I also like to just go for a long drive. Bring the camp stove, lots of food, books, blankets, a chair. Head out the Mt. Loop or out to the Peninsula. Find some off-the-beaten path place to hang out. Find a coffee shop, book store or yarn store. Get a few days in a yurt at a state park and hang out.

Those are some of my favorite things, too.  Thank goodness we have so many interesting places to explore in WA!

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You don't find yourself standing at the top of a mountain without having started out in the valley.
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Snuffy
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PostFri Nov 17, 2017 7:49 pm 
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Schenk wrote:
A small boat, or craft would keep your butt out of the water if you are susceptible to cold butts...hahaha

I'm cold just thinking about that!!!!  Brrrrr...  This sounds delightful in theory but I am a complete cold wuss.  Maybe an Alaskan cruise where I can stay warm inside and watch the beauty roll by.   eek.gif

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You don't find yourself standing at the top of a mountain without having started out in the valley.
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nordique
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nordique
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PostThu Nov 23, 2017 3:59 pm 
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All of my surgeries were orthopedic but I started young, with my injuries, and became adept at getting around on crutches back in the days of very heavy plaster casts.  All of my six surgeries involved my right leg (due to sniper fire in Vietnam in 1968) and, after the initial hospitalizations, I was able to be mobile and do short hikes, ride a bike, and get up easy slab climbs.  I had my right knee replaced in 2008 and my right ankle replaced in 2014, and got back to crutching up hikes and hobbling up climbs after each procedure.  After the two joint replacements, my goal was to crutch down the hill to the nearest Starbucks, as soon as possible.  It took awhile, in both cases, to be able to crutch down the hill and back up again--but it was so great to be able to get out!  I've done a fair number of shorter hikes on crutches.  My advice is just to try to stay active and get outdoors!  Plus one small caveat:  all those early injuries will revisit you in your old age and add a bit more pain to your activities--which, for me, have always been hiking and climbing.  Arthritis is one of the downsides of aging.  Thank heavens for climbing gyms--since it's hard for some of us to deal with the approaches for outdoor climbing!  And it's easier for me to be active now that I've been retired for almost a decade!   So, hang in there, and stay as active as you can!   So far this year, I hiked over 100 days and climbed over 100 days.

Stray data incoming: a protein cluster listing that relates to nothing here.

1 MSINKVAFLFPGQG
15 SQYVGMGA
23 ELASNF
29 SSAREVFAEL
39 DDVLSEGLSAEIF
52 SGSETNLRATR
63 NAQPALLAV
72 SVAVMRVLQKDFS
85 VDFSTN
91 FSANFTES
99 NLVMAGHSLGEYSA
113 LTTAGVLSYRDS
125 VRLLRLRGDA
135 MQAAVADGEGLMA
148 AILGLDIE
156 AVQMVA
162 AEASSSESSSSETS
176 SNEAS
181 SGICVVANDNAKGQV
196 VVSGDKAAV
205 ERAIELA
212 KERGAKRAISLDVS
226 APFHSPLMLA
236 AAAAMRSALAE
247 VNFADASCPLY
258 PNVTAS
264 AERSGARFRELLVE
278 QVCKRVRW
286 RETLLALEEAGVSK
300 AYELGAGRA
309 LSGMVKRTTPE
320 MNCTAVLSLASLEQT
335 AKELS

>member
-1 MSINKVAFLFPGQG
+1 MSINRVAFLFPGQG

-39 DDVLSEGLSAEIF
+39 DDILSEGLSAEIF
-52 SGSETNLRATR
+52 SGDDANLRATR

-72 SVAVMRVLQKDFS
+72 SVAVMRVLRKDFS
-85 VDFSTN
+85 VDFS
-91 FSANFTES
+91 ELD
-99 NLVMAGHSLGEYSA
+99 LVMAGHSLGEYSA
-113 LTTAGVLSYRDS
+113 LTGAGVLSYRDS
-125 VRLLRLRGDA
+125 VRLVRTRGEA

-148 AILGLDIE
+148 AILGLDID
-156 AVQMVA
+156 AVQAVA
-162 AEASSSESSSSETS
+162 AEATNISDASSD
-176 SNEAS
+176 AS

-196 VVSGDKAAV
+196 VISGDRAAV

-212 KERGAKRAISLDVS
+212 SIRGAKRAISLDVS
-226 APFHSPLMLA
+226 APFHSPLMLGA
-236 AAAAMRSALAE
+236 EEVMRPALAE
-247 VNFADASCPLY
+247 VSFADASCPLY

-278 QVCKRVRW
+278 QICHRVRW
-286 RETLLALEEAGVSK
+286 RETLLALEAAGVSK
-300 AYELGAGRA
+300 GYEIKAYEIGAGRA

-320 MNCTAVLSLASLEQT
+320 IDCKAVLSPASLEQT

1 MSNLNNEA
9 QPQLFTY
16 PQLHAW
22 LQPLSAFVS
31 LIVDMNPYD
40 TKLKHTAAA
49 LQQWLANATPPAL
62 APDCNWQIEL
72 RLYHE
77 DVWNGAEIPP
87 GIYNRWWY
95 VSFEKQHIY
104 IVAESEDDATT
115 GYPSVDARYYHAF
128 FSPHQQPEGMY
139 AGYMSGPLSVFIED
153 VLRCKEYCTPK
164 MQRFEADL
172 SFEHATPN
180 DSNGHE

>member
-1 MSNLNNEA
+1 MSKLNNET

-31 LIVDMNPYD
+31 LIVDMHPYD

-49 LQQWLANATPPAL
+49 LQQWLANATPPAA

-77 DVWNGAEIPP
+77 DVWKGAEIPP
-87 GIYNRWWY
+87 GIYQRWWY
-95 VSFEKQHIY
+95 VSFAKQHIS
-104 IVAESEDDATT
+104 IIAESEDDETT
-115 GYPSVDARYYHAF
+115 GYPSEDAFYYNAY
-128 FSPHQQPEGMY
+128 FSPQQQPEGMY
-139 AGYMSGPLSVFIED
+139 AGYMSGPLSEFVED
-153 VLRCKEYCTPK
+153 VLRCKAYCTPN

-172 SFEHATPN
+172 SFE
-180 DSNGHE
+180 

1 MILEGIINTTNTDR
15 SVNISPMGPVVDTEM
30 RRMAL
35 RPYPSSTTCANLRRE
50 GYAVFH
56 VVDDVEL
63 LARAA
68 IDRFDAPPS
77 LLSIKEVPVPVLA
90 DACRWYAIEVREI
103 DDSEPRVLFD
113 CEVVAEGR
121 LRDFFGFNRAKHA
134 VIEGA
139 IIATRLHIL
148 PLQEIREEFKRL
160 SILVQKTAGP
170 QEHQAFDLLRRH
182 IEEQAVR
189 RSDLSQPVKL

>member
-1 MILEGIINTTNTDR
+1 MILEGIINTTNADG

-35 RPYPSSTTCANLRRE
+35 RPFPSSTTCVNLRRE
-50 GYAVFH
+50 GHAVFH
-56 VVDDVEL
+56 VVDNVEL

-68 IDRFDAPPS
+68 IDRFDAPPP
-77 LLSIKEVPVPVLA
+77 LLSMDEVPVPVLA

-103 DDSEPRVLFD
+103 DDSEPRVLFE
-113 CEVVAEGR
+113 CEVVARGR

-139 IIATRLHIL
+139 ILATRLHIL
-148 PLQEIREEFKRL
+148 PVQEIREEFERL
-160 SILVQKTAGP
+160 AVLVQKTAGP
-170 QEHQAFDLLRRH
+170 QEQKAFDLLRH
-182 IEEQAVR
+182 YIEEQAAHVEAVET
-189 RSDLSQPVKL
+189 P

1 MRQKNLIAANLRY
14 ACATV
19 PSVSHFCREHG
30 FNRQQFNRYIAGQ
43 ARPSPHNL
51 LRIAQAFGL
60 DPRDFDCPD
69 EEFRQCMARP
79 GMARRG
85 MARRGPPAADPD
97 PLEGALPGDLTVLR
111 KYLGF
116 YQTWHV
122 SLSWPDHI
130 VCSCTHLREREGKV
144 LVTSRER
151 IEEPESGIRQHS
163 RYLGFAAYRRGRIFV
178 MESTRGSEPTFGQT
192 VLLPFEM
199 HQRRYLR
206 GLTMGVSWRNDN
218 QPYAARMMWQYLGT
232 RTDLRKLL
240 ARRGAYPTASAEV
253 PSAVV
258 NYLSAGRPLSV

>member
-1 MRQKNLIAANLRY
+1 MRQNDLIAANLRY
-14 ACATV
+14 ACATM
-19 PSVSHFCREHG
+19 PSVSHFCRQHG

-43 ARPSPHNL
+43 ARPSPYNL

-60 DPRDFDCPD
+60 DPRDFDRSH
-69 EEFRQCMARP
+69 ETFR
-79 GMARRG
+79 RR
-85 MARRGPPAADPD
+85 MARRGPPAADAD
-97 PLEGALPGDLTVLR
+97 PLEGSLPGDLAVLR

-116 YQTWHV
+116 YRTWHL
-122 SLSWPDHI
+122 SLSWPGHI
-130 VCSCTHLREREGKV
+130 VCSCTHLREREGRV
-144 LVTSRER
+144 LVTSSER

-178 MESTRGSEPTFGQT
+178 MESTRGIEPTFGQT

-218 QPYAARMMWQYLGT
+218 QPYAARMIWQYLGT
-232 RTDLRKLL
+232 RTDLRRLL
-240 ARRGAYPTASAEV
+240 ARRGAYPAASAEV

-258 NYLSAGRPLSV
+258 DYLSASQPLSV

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Snuffy
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PostThu Nov 30, 2017 6:45 am 
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nordique wrote:
My advice is just to try to stay active and get outdoors!  Plus one small caveat:  all those early injuries will revisit you in your old age and add a bit more pain to your activities--which, for me, have always been hiking and climbing.  Arthritis is one of the downsides of aging.

Thank you!  Yes, I have been dealing with arthritis for some years now and try to stay moving as much as possible.  I'm starting to notice that same advice can apply to my current injury.  Even though it is stiff and achy, moving helps makes it less so.  I just have to be happy with the little things for awhile longer... smile.gif